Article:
Michigan Attorney General Dana Nessel’s office issued a subpoena Tuesday to a small, New York-based startup that’s getting plenty of press for marketing an at-home, DIY sexual assault forensic medical exam.
The Me Too Kit company (which founder Madison Campbell described to Fox17 as “a two-female team under the age of 25 who’s just trying to help those people” in response to receiving a cease-and-desist letter from Nessel's office last month) hasn’t actually sold any of these kits yet.
But their marketing materials and pitch to investors created a firestorm in recent months, with experts calling the concept an “obvious attempt to monetize the #MeToo movement ... that could have a disastrous impact on survivors of sexual assault.”
While their Me Too Kit website is now “under construction,” the company initially promised “the first at-home kit for commercial use,” which would “empower survivors to accurately collect evidence in a setting and timing of their choice,” according to exhibits in the AG’s subpoena petition, which an Ingham County judge approved this week.
Also included: a mockup of the kit’s packaging, which reads: “Swab. Spit. Seal.” And materials for a “University Pilot Program” that describe the kits as “an empowering adjunct resource to any university’s sexual health and safety strategy on campus.”
The AG’s subpoena demands Me Too Kit turn over the number of Michiganders who may have signed up for the company’s wait list to buy the kit; any communication the company’s had with Michigan schools or businesses about potentially purchasing the kits; as well as evidence to back up the claim that Me Too Kit has “spoken with many district attorneys, criminal defense lawyers, civil lawyers, and our legal team and trust with the utmost certainty this will be admissible in court,” as the company claims.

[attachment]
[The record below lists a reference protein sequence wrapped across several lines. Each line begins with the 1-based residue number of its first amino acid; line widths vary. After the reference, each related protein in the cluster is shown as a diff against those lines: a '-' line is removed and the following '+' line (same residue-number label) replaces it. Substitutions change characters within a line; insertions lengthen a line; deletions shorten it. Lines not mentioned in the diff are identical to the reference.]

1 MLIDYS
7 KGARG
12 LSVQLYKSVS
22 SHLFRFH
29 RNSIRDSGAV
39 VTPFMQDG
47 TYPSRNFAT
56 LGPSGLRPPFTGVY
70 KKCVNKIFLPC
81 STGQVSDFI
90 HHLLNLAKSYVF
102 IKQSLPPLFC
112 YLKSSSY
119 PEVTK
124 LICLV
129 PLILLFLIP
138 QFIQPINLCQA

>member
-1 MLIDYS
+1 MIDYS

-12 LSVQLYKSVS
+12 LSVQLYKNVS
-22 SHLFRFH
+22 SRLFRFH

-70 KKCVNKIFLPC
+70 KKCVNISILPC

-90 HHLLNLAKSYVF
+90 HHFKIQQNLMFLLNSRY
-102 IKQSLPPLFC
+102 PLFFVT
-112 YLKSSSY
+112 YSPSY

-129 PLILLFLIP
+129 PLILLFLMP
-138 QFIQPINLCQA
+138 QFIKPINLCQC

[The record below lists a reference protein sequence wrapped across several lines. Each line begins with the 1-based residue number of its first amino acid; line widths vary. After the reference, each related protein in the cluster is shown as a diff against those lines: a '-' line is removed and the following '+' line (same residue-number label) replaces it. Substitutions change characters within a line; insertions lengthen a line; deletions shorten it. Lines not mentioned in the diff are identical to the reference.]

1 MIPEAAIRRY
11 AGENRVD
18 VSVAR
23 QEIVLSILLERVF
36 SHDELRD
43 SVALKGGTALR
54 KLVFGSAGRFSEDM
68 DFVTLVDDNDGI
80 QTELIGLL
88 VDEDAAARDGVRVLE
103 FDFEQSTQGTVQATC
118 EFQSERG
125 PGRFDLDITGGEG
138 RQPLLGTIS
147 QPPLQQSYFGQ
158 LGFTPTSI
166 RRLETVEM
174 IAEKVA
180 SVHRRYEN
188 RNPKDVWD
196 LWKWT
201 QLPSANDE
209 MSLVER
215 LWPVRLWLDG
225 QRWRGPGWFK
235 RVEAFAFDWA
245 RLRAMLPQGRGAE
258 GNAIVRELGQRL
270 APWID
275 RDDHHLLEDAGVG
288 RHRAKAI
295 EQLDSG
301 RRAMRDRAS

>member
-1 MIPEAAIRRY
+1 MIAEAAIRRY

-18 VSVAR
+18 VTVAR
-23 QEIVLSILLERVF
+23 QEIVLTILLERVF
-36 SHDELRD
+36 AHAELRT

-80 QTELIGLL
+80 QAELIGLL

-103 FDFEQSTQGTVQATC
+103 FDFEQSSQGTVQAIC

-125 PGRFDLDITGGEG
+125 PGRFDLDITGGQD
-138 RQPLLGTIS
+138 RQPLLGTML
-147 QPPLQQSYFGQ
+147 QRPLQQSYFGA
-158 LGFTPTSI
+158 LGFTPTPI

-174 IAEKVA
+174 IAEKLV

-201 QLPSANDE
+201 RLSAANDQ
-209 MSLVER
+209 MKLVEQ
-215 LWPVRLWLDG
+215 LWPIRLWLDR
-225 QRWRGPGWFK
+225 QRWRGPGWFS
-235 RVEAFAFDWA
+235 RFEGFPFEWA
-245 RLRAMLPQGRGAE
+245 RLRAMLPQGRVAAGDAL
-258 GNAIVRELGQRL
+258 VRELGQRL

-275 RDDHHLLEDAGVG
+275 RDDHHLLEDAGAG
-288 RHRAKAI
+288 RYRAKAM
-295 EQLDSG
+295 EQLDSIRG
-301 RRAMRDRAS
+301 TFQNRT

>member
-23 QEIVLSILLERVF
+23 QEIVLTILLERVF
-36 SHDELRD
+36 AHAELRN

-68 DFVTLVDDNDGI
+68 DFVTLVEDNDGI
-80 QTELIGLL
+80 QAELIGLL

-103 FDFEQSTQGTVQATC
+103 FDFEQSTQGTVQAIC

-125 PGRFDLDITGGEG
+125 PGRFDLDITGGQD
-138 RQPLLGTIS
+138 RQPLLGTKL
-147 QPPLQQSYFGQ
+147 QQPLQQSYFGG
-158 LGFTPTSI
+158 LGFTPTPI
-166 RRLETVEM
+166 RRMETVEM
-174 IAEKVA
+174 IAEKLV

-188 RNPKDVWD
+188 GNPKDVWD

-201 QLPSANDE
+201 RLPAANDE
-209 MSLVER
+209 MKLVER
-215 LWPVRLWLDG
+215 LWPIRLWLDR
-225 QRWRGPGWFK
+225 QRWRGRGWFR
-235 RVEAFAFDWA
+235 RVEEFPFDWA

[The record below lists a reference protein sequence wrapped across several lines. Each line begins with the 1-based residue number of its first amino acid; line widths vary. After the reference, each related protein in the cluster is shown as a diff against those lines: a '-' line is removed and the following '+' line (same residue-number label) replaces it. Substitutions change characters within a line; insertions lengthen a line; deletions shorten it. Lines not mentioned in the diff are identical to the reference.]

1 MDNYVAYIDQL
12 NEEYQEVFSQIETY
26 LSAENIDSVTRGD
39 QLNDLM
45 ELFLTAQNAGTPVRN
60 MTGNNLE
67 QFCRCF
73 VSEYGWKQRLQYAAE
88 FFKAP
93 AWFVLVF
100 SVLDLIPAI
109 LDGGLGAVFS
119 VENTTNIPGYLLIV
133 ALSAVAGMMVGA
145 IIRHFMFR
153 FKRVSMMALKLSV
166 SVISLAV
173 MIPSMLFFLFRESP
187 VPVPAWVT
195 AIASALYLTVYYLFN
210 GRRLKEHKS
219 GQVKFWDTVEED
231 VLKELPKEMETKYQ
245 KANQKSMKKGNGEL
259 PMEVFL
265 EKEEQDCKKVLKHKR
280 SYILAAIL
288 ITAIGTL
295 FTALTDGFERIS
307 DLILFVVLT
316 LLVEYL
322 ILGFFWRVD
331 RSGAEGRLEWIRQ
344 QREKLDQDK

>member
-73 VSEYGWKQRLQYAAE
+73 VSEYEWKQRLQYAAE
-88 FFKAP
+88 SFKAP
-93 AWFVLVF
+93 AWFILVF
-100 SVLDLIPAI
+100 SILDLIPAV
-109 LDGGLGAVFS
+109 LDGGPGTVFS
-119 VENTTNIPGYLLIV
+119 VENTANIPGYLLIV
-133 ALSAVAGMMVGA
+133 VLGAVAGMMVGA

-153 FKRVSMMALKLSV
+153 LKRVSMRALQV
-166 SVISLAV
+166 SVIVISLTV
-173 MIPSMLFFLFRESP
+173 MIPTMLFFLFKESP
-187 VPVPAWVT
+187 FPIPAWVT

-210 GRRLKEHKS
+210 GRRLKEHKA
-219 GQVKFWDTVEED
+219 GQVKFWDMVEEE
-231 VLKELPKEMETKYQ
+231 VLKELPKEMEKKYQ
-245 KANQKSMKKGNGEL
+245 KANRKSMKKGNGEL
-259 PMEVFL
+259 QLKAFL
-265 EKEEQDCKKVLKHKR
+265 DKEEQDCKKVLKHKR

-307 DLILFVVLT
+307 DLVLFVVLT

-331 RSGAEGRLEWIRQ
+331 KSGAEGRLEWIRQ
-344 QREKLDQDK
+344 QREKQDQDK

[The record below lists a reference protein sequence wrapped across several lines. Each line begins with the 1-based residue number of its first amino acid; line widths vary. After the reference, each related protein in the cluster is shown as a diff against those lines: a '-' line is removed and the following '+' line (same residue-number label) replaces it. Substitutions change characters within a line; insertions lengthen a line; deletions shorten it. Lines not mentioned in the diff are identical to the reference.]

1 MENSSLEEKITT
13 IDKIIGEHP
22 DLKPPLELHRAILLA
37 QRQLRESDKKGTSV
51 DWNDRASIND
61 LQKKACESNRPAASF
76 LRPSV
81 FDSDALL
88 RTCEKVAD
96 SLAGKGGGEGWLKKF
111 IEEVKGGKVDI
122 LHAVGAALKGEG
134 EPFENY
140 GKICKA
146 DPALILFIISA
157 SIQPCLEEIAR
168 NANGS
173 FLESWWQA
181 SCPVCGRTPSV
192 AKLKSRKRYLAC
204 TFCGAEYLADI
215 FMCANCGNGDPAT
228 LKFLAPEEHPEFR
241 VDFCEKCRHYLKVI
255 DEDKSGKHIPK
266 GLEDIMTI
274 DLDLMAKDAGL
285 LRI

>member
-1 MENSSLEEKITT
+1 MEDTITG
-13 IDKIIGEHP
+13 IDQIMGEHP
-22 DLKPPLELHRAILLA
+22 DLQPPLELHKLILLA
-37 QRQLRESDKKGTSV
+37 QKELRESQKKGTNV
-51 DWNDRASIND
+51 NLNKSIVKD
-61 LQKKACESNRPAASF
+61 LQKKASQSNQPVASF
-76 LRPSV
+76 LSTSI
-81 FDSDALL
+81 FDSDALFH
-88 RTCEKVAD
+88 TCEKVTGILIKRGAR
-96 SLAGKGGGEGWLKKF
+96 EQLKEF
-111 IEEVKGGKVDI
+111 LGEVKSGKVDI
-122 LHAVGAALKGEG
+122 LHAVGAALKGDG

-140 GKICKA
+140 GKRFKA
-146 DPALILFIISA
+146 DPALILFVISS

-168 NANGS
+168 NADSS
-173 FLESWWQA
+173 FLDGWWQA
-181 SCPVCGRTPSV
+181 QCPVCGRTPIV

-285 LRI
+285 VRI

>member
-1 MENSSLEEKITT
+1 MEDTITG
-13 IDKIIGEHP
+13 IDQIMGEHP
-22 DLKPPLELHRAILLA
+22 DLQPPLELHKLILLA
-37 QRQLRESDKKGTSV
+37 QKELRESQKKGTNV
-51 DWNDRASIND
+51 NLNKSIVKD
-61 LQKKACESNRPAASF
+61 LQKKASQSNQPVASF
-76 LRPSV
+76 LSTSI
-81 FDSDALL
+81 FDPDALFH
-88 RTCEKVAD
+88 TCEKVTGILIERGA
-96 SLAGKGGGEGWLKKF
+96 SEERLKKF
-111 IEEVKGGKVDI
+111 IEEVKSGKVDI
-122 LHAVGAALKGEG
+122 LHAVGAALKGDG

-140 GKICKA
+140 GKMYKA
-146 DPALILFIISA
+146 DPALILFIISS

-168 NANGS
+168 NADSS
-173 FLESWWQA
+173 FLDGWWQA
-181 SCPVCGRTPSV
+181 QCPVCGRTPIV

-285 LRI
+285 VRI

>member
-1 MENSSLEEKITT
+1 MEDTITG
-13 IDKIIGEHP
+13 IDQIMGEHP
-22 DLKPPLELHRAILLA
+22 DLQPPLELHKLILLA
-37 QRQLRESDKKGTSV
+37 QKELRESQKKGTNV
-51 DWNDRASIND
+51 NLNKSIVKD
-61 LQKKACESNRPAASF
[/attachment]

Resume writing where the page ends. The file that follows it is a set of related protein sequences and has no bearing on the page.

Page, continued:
The company did not respond to Michigan Radio’s request for comment.
In a statement urging schools not to buy the kits (if and when they do hit the market,) the Campus Advocacy and Prevention Professionals Association said several “members’ campuses have been contacted” by the startup.
“Me Too Kit’s marketing is compelling, because they present real problems,” CAPPA’s statement says. “We agree that survivors should be empowered with multiple choices and options. The company also discusses how many survivors do not want to go to a hospital shortly after being sexual assaulted, evidence collection can be retraumatizing, not all hospitals use well-trained staff following best practices, and our country has a large rape kit backlog. However, the Me Too Kit is not a solution to these problems, and their claims are misleading at best and exploitative at worst.”
And the National Alliance to End Sexual Violence issued an equally critical statement.
“A forensic medical exam consists of forensic evidence collection, a full medical exam, STI and pregnancy prevention options, STI treatment, and treatment for medical injuries,” the NAESV says. “Access to a rape crisis center or campus advocate is available when being examined in a hospital or medical center but is obviously not included with the Me Too Kit... Forgoing these other much needed services, the focus of the kit seems to be largely placed on DNA identification. When 8 out of 10 rapes are committed by someone known to the victim, DNA identification is by no means the only necessary part of a forensic exam.”